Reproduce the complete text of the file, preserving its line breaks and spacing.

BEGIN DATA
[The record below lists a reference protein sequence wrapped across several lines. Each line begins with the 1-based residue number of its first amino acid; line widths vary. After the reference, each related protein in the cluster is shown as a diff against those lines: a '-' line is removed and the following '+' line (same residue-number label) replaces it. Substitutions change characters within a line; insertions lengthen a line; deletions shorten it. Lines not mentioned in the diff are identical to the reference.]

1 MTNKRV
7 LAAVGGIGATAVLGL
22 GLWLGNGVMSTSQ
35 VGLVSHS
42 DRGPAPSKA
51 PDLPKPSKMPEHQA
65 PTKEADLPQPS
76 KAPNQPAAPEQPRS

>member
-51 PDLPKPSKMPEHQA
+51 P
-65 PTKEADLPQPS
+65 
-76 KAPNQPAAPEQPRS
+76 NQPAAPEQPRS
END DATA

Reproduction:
[The record below lists a reference protein sequence wrapped across several lines. Each line begins with the 1-based residue number of its first amino acid; line widths vary. After the reference, each related protein in the cluster is shown as a diff against those lines: a '-' line is removed and the following '+' line (same residue-number label) replaces it. Substitutions change characters within a line; insertions lengthen a line; deletions shorten it. Lines not mentioned in the diff are identical to the reference.]

1 MTNKRV
7 LAAVGGIGATAVLGL
22 GLWLGNGVMSTSQ
35 VGLVSHS
42 DRGPAPSKA
51 PDLPKPSKMPEHQA
65 PTKEADLPQPS
76 KAPNQPAAPEQPRS

>member
-51 PDLPKPSKMPEHQA
+51 P
-65 PTKEADLPQPS
+65 
-76 KAPNQPAAPEQPRS
+76 NQPAAPEQPRS